Let’s make a deal

Bargaining bulletin

Haida health workers want a September tentative contract

Bargaining for the more than 55 HEU XAAYNANGAA NAAY local members made some movement forward during talks on July 31 and August 1 and 3, but there’s still a great deal to do.

Over the three days, the union made several proposals and 22 non-monetary items were settled, and that’s some progress.

However, the employer is still behaving inappropriately, leaving members to wonder once again just how seriously the boss is taking negotiations. On August 2 — a scheduled bargaining day — the employer took the day off to take their high-priced, Vancouver-based, legal counsel fishing.

When the employer representatives were at the table, they made some major proposals that are completely unacceptable including:

  • entrenching the federal Indian Act in the collective agreement;
  • giving the elected Chief Councillor authority to bypass the union, removing the informal dispute mechanism from the contract, and allowing every disagreement to go to a full legal hearing (ensuring expensive legal bills for the employer); and,
  • ignoring their obligation to wage parity (despite three lengthy, expensive hearings where parity was awarded, all the employer’s money has gone into legal expenses).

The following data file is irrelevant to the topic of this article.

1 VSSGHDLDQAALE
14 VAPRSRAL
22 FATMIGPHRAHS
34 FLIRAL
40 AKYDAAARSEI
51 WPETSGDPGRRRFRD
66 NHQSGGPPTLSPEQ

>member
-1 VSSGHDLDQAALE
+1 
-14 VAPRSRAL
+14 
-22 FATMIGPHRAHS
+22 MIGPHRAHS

The Band is also proposing a one-year agreement.

“That would mean that bargaining for a new contract would begin before the ink dries on this one,” says HEU bargaining committee member Ruth Gladstone-Davies. “We need an agreement that provides health care stability for the community and health care workers. A short-term deal won’t do that.”

HEU secretary-business manager Chris Allnutt backed the members’ concerns. “A one-year contract would mean job security and guaranteed pay for one person — the employer’s lawyer,” says Allnutt. “We need a longer agreement based on fairness and respect for health care workers and for the community they serve.”

Negotiations are set to resume early in September. The goal of the local’s bargaining committee is a freely negotiated, not an arbitrated, collective agreement. Gladstone-Davies, Dorothy Russ, and HEU staff representative Kathy Jessome will be ready and willing to settle an agreement at that time. They only hope that the same is true for the employer’s team, Wayne Wilson, Ron Williams, Maureen Dudoward and Kim Thorne (the lawyer).